Warning – If you don’t want to read minor spoilers that apply to the game’s mechanics then do not read this!
Warning – If you are not interested in learning how the game produces its outcomes and effects or you are not interested in reloading a saved game to produce a more desirable result then this guide will be of little use to you.
“Random” is Pseudo-random and “Seeding” is pre-packaged outcomes (if you want to skip the long explanation scroll down).
Random Number Generation
A pseudo-random number generator (PRNG), is a deterministic algorithm designed to produce repeatable, but seemingly random sequences of numbers. Properly developed the sequence of numbers generated will pass any randomness test, while still being repeatable. The repeatable nature is done by requiring a starting input or "seed" value which acts as a kernel for manipulating the sequence in an unpredictable manner. This can be very useful for testing simulations which depend on random numbers but can create problems for applications which depend on random numbers but do not pick an adequate starting seed to ensure that a non-predictable sequence of numbers is generated each run-through. For this reason most computer programs automatically use the current time as the initial seed. This will guarantee that no two sequential runs of a program will generate the same sequence.
For example for two given seeds 0 and 1 a given random function may generate the following sequences.
RAND(0) = 3,1,4,1,5,9,2,6,5,3,5,9
RAND(1) = 2,7,1,8,2,8,1,8,2,8,4,6
In practice this would be implemented using two functions. The first SRAND(X) would be called once at any time to seed the pseudo-random number generator and a second RAND(X) would produce the next number in the sequence. Storing a given seed and the current index in the sequence allows developers to produce unpredictable outcomes going forward, which can also be repeated. Pseudo-random numbers can be generated at a much higher bit rate than true random numbers, which depend on some hardware component for generating random sequences from some constantly changing sensor value. Pseudo-random numbers have the additional benefit of allowing repeatable tests given an interesting outcome for further analysis, or in the case of XCOM making sure you are never at the mercy of your local power company.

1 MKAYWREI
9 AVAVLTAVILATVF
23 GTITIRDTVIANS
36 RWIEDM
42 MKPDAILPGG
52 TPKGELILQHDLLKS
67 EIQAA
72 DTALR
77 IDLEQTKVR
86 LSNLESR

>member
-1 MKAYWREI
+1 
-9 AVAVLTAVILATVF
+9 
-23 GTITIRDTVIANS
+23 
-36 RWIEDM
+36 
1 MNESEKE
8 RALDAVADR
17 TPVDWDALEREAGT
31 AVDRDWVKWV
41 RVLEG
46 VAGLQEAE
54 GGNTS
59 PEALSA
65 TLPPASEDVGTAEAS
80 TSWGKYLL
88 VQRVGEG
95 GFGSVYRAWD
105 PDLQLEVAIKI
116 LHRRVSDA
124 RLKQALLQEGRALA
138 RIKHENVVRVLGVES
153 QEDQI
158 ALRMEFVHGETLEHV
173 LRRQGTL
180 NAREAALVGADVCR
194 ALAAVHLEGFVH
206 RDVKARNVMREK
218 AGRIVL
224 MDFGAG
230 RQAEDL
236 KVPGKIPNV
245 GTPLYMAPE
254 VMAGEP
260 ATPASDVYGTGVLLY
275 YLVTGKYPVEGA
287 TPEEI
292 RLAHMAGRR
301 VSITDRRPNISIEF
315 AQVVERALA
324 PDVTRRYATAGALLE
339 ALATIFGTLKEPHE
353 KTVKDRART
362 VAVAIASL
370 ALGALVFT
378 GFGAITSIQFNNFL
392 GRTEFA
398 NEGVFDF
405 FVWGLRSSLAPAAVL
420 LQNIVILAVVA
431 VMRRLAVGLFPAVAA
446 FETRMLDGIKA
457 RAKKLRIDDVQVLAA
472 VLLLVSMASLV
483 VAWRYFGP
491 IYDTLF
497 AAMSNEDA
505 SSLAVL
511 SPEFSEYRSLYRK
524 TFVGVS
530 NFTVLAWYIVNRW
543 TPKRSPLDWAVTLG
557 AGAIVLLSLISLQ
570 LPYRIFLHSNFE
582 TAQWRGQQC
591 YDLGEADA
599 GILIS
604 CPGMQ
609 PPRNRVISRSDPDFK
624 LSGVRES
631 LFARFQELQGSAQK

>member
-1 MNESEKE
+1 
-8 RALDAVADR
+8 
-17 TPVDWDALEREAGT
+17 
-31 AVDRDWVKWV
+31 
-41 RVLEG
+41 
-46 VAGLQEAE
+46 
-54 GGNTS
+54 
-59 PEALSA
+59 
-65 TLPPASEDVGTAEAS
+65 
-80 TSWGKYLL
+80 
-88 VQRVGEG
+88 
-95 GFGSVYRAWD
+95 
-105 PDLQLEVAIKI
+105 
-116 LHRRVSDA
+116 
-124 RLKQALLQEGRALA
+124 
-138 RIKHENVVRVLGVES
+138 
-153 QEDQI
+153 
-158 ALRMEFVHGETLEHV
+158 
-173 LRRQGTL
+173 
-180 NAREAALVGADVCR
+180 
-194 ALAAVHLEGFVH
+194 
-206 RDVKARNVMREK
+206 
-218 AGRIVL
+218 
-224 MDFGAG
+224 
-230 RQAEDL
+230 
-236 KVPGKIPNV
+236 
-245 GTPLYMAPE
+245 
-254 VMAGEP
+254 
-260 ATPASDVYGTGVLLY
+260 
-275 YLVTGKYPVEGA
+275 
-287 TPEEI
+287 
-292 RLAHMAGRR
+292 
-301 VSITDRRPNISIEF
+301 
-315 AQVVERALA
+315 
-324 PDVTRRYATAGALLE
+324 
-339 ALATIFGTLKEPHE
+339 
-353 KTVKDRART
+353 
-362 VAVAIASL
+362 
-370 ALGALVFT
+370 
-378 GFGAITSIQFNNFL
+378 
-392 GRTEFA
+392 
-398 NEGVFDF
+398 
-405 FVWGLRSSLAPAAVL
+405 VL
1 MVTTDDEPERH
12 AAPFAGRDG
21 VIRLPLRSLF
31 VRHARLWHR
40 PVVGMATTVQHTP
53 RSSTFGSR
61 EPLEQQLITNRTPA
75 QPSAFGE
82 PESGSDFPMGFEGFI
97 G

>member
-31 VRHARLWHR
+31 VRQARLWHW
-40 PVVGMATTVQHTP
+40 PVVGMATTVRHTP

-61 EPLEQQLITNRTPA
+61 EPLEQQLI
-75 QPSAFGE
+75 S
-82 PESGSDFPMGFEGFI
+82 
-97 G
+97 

When balancing XCOM it was decided that that in order to LOCK players in to their choices and to help players repeat "lucky" events if for some reason they were forced to reload a save prior to those events they would store the SEED and INDEX inside the save file so they could resume the game exactly where the save left it. In normal games SEEDS are chosen based off the current time or some other input source when the game is initialized and such no guarantee can be given. Below is a list of ways to manipulate this to your advantage.
How this Applies to XCOM: Enemy Unknown
Most of the key mechanics in XCOM: Enemy Unknown rely on “Seed packages”, combat maps for example:
- Scenario 1: In your saved game Assault Soldier Bill starts at location Y, you decide to move him 3 squares north from Y and take a standard shot at Enemy A, who shows 90% chance of being hit. Bill’s shot misses, Enemy A hits Bill for 6, Enemy B pops from behind cover and hits Bill for 4, Enemy C moves to flank Bill and critical on him for 9, Bill dies. No matter how many times you reload that save, if you move Bill 3 squares north from Y and take a standard shot at Enemy A, Bill will miss and end up dead from the 6, 4, 9 hit combo.